in the face of Christ
The parallelism helps explain the terms. “Gospel” and “knowledge” are parallel because the gospel is the embodiment of the knowledge spoken of. At first glance one might think that the "glory of Christ" and the "glory of God" are not the same but notice how each of these terms is qualified. Christ has glory precisely because he is the image of God (Heb. 1:3), and God reveals his glory in the face of Christ. So the glory of God and the glory of Christ are one glory. The gospel, then, is the proclamation of the acts and character of God in Christ which exhibit this divine glory. When the gospel is truly perceived it brings light into the dark heart.
Commenting on this text Edwards says, "Nothing can be more evident than that a saving belief of the gospel is here spoken of by the apostle as arising from the mind being enlightened to behold the divine glory of the things it exhibits." In other words, the "real evidence" or "just ground" on which saving faith must rest is the glory of God manifest in the gospel.
Edwards defines this glory of the "things of the gospel" as "the beauty of their moral perfection. " This is a real distinguishing quality evident in the "things of the gospel" themselves, and does not consist in any information added to the gospel by the Holy Spirit. Men can be called blind only if they do not see what is really there. Therefore the glory of God in the gospel is real evidence for those who have eyes to see. And as Edwards says, "It is no argument that it cannot be seen, because some do not see it; though they may be discerning men in temporal matters."
Verse 5 is sandwiched between the two parallel verses that describe the light of the gospel. Paul writes: "For we do not proclaim ourselves, but Jesus Christ as Lord and ourselves as your slaves for Jesus' sake." There are two focal points in this verse: Christ, and the lowly position of Christ's proclaimer as a slave of men. Both of these points are important for understanding how Paul helped people see the glory of God and so have a reasonably grounded faith.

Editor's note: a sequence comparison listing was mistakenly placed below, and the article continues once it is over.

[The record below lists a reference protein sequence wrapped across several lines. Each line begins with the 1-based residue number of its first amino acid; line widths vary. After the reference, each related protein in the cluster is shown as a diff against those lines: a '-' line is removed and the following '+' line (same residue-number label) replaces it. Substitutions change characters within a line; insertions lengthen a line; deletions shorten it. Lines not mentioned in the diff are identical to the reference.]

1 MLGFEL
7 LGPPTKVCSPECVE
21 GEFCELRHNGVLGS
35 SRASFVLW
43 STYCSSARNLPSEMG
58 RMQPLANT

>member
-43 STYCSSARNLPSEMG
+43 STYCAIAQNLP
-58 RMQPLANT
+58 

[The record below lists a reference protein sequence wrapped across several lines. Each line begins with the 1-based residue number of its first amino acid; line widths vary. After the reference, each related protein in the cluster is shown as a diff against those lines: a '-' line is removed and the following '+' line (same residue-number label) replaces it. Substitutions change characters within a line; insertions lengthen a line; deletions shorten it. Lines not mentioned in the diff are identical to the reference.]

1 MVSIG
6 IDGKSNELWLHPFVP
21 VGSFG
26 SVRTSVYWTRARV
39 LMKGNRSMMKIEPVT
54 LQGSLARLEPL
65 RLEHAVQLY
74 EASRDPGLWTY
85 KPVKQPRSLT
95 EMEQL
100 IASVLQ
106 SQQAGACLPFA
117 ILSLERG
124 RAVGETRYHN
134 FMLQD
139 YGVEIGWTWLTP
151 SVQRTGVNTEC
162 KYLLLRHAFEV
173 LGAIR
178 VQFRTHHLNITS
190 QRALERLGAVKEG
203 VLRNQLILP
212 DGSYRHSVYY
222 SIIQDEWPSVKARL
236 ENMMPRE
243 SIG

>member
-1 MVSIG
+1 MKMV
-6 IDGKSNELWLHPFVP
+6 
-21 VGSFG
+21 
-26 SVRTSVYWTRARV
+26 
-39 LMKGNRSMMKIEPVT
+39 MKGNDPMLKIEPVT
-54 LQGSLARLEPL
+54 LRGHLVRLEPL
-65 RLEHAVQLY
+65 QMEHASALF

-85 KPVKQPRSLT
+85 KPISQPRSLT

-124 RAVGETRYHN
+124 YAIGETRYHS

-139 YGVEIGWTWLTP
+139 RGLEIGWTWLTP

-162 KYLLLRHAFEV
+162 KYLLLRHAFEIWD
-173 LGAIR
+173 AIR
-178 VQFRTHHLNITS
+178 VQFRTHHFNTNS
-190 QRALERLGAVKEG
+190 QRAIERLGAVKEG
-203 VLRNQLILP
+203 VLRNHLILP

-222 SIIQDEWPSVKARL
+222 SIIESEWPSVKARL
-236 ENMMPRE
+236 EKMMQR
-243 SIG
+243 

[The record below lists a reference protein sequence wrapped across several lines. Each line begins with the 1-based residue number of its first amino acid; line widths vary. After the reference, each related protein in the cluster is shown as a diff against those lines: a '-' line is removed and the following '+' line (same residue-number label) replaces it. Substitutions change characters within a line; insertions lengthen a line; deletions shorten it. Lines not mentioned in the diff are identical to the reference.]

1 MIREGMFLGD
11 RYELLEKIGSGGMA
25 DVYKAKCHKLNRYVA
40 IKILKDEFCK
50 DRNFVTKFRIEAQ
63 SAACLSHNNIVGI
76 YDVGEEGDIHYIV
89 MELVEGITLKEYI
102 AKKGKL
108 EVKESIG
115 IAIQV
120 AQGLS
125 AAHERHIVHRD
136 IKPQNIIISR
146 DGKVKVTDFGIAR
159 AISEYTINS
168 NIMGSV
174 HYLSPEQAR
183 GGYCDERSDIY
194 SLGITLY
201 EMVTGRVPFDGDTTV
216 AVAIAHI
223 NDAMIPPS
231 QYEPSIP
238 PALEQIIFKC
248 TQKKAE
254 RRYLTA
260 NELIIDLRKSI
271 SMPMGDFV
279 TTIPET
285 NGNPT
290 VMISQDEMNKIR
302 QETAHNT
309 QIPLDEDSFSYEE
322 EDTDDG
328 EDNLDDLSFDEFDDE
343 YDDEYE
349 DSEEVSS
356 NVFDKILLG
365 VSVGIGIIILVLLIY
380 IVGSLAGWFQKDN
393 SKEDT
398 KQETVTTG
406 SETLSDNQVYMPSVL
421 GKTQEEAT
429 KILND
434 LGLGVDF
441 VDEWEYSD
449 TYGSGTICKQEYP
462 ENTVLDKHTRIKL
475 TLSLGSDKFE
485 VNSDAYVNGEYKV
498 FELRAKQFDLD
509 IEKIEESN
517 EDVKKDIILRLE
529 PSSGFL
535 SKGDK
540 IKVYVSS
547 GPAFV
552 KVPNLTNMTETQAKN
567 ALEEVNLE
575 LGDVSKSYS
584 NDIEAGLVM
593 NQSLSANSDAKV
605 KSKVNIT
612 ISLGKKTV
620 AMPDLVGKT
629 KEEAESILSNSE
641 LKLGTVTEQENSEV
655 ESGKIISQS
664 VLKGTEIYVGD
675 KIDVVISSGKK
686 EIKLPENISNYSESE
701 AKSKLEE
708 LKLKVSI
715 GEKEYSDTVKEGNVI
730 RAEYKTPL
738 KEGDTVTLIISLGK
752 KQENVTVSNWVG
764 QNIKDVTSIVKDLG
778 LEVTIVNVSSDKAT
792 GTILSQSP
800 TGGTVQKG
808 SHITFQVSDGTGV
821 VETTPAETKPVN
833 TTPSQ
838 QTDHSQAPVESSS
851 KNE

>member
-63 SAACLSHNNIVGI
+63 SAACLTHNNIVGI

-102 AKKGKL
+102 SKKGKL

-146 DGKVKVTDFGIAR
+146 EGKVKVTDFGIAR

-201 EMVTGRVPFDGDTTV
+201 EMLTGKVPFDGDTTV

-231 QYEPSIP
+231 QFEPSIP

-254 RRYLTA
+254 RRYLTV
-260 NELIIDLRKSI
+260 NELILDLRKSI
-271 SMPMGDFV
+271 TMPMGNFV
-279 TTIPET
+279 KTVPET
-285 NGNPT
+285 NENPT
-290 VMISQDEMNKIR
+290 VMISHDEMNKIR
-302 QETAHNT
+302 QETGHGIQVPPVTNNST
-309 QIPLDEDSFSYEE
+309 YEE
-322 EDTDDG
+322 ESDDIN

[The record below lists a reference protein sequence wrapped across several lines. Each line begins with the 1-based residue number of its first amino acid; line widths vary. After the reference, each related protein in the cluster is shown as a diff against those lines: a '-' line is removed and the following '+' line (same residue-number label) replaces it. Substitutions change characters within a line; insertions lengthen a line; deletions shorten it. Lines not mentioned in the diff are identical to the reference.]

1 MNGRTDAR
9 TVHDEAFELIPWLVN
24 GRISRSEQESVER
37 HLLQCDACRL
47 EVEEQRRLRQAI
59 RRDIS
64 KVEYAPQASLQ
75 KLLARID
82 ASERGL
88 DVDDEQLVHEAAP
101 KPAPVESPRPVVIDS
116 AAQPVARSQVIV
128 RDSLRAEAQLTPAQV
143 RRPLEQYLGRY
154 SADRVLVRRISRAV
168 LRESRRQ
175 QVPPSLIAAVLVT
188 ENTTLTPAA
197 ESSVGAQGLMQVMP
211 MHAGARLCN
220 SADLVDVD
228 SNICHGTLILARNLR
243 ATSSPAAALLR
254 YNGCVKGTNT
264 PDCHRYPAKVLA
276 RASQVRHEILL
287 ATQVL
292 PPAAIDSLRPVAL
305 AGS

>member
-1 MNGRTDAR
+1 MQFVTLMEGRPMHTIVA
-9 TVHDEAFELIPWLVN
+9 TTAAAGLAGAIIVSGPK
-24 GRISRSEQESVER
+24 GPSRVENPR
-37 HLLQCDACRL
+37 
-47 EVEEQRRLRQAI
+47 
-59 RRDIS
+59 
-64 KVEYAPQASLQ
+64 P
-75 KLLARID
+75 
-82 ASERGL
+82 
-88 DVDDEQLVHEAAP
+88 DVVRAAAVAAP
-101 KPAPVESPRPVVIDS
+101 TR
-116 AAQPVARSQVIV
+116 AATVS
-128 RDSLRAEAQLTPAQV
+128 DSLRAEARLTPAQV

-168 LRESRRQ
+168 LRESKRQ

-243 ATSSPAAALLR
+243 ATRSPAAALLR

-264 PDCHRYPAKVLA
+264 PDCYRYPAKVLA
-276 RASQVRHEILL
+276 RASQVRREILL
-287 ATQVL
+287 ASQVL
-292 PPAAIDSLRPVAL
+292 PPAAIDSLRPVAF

First, he proclaimed Jesus Christ as Lord. If the true ground of faith is "the glory of God in the face of Christ," then preaching which aims at faith must be a vivid and true portrayal of Christ. Men must come face to face with him, so that they can say with John, "We beheld his glory, glory as of the only begotten from the Father" (John 1:14).
The glory which the disciples saw in Jesus, and which we see when he is faithfully portrayed, was the moral beauty of a man whose meat was to do the will of his Father in heaven (John 4:34), and whose desire was always to seek not his own glory but his Father's, even to the point of death. Precisely in his last hour of betrayal his glory became most visible: "For this purpose I have come to this hour. Father, glorify thy name.... Now is the Son of man glorified and in him God is glorified" (John 12:28; 13:31). It is this beautiful, selfless allegiance of Jesus to God's glory which stamps him as true and confirms our faith: "He who speaks on his own authority seeks his own glory, but he who seeks the glory of him who sent him is true and in him there is no falsehood" (John 7:18).